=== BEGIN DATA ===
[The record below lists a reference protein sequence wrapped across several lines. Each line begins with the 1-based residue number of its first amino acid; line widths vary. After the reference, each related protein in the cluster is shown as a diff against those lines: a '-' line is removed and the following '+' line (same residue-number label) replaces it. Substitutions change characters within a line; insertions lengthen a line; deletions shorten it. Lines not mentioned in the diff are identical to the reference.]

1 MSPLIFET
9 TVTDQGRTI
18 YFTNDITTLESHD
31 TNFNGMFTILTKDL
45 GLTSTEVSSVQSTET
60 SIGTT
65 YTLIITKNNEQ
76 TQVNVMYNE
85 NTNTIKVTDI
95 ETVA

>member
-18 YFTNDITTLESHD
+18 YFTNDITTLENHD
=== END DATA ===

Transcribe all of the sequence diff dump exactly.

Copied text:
[The record below lists a reference protein sequence wrapped across several lines. Each line begins with the 1-based residue number of its first amino acid; line widths vary. After the reference, each related protein in the cluster is shown as a diff against those lines: a '-' line is removed and the following '+' line (same residue-number label) replaces it. Substitutions change characters within a line; insertions lengthen a line; deletions shorten it. Lines not mentioned in the diff are identical to the reference.]

1 MSPLIFET
9 TVTDQGRTI
18 YFTNDITTLESHD
31 TNFNGMFTILTKDL
45 GLTSTEVSSVQSTET
60 SIGTT
65 YTLIITKNNEQ
76 TQVNVMYNE
85 NTNTIKVTDI
95 ETVA

>member
-18 YFTNDITTLESHD
+18 YFTNDITTLENHD